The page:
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Monitor Gig Savers: Accessories That Can Rescue The Show
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Other than the desk, today’s in-ear monitor rig often isn’t much more than a rack of transmitters and a subwoofer or shaker. But a few choice accessories can be helpful to successful in-ear monitor mixing.

A digital word clock for re-clocking the digital console isn’t necessary but can provide improvements in audio quality that can be noticeable in IEM mixes. While an Apogee Big Ben can ride in the power supply rack, Black Lion’s 3-by-4-inch, 3-port Micro Clock is small enough to fit in your gig saver kit. Short 75-ohm cables work better than long ones, so a 5- or 10-foot BNC is a perfect companion for an outboard digital word clock.

An intercom adaptor that blocks DC voltage, such as the Masque Sound “Clear-Com Recording” XLR barrel adaptor, can take a channel of intercom and convert it to line level audio that can be added to the engineer’s cue mix or even fed to the mixes of the other technicians.

A momentary push-to-talk CB-style microphone wired to pins 1 and 2 of an A4F connector becomes the partner for this scheme of tying intercom audio into the monitor desk, as you still need a way to respond to the intercom.

A switched handheld mic for talking to the band becomes important since the best way to communicate is by talking into their mix. Most manufacturers offer low-cost switched dynamic handhelds. Get one for your crewmate on the other side of the stage and pan them hard in all of the stereo mixes.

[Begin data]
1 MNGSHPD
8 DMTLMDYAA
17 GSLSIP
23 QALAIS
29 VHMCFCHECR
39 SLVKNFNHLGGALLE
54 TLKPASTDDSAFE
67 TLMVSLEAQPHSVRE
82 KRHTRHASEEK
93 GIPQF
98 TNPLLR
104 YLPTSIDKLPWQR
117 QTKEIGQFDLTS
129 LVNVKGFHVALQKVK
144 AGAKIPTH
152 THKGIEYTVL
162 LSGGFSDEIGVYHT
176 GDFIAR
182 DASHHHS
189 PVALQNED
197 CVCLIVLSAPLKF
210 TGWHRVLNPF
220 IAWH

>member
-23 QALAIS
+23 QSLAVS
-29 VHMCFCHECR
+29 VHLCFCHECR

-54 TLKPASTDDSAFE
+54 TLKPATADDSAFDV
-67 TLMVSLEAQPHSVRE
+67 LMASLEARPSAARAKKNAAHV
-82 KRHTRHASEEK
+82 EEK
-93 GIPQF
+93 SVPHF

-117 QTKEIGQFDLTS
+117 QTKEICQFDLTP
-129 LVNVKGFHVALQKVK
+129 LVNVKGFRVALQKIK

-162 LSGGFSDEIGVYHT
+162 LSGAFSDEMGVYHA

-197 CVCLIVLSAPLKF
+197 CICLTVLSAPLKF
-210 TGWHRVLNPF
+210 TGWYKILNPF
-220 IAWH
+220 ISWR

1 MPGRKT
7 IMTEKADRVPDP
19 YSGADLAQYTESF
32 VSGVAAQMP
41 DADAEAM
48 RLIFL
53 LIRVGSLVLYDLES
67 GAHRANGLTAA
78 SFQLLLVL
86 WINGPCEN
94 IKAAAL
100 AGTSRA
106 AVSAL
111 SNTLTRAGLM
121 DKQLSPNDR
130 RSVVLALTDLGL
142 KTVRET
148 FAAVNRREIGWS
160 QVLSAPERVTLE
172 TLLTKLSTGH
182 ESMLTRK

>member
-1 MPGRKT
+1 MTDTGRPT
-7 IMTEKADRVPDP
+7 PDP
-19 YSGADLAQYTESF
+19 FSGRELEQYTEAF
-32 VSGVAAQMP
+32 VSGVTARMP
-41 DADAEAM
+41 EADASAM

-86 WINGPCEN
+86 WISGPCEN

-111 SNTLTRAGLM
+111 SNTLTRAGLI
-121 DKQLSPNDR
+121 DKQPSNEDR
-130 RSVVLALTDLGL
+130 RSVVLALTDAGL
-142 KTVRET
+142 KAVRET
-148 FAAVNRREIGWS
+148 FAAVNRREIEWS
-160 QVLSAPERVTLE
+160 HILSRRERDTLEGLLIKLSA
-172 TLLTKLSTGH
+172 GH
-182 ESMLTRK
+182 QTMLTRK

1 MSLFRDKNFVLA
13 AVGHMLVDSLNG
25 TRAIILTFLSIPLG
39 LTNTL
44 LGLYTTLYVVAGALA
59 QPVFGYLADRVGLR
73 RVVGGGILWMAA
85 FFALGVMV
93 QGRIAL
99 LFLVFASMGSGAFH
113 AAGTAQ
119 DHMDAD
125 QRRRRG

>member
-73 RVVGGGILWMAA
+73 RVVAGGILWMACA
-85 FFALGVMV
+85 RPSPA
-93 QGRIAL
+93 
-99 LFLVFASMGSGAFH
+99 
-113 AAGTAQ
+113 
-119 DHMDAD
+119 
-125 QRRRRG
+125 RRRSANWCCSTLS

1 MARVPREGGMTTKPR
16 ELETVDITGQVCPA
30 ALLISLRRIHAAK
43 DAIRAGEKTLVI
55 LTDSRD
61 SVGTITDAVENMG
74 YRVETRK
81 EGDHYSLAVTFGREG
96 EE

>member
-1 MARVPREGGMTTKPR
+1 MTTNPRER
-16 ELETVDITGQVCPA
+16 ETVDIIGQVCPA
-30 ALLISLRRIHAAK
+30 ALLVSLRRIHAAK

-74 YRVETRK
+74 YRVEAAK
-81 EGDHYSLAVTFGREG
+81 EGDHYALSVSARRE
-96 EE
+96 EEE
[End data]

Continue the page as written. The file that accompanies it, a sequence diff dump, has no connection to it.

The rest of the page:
A “proximity gate” like the Sabine infra-red Phantom Mic Rider, which mounts at the back of a vocal mic, is helpful for communications from the musicians. It allows one or more vocal mics on stage to be dedicated to communicating with the monitor engineer or the rest of the band, but it remains muted when no one stands in front of the mic.

The lead singer might have his/her own talkback mic, while the band shares a second and maybe the drummer a third. Pretty soon a Mackie 1202 compact mixer comes in handy to mix the extra communication inputs (including front of house) to the monitor system into a single (stereo) input.

Multi-track recording allows virtual sound check using the previous night’s tracks. A Dante Virtual SoundCard or RME MADIface makes it easy to connect a laptop to multi-track the show. A JoeCo BlackBox recorder can simplify multi-track recording without risking a laptop at the venue by recording directly to a hard-drive.

Cleaning mics, earpieces and bodypacks becomes even more important in cold and flu season. Sick singers get shows canceled. Tommy McCoy’s Microphome is a fast-drying foam disinfectant that cleans and sanitizes, and it’s used on top tours and even on the Grammys.

Whether you use a manufacturer’s proprietary iPad app or a VNC client to remotely control the console via an attached laptop, the experience for the musicians is far more collaboratory when you can walk up to your artist. Traversing the stage with iPad in hand dictates that the engineer’s switched handheld console mic needs to become a wireless headset. A proliferation of decent-sounding miniature condenser headset or earset mics can work in this situation, since it’s just for communication. So is the wireless, and it doesn’t need to be top shelf either. By the way, your IEM cue pack also needs to be wireless at this point.

See you in catering!

Mark Frink is a long-time mix engineer who also previously served as editorial director for Live Sound International.


Source: Live Sound International

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